This article in Wired is a good read about Netflix’s competition to improve it’s movie recommendation engine.
I found it interesting for a few reasons. First, as a Netflix user I’ve always felt their movie suggestions for me have not been very good. I usually understand why they recommended what they did, but it’s never stuff I have much of an interest in watching.
Second, it’s amazing that the teams working on the competition who are competing for a $1 million prize are actually collaborating with each other and are more into accomplishing the goal then winning the money. That’s great to see.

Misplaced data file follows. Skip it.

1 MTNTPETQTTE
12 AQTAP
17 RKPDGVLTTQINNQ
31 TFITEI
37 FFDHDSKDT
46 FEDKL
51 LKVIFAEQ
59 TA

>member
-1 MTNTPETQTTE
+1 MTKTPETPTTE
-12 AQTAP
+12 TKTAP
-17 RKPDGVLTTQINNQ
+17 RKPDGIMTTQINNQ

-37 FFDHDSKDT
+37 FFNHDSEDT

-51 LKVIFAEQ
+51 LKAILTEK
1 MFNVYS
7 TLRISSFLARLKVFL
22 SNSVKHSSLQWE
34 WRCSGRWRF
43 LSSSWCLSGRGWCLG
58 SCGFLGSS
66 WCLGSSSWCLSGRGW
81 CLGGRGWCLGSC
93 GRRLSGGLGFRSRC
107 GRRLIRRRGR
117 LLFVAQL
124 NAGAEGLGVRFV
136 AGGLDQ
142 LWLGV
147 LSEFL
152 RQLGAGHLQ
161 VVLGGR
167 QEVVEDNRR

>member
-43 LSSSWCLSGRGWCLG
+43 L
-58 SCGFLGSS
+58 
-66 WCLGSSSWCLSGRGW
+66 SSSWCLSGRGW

Third, the dynamics of math algorithms versus human psychology is something that I’m curious to see play out. Will the psychologist outperform the math powerhouses?
This also leads to an interesting question for me. The advertising industry is now full of algorithms, and continues to move further in that direction. Could an advertising company do a similar thing and offer a huge monetary prize to have their optimization or prediction algorithms improved? I absolutely think they could. Netflix is positive that they’ll get over $1 million in value for improvements to their recommendation engine, not to mention all the publicity it’s generated. A larger advertising player could easily extract more than $1 million in value from improved algorithms.
Seems like a no brainer.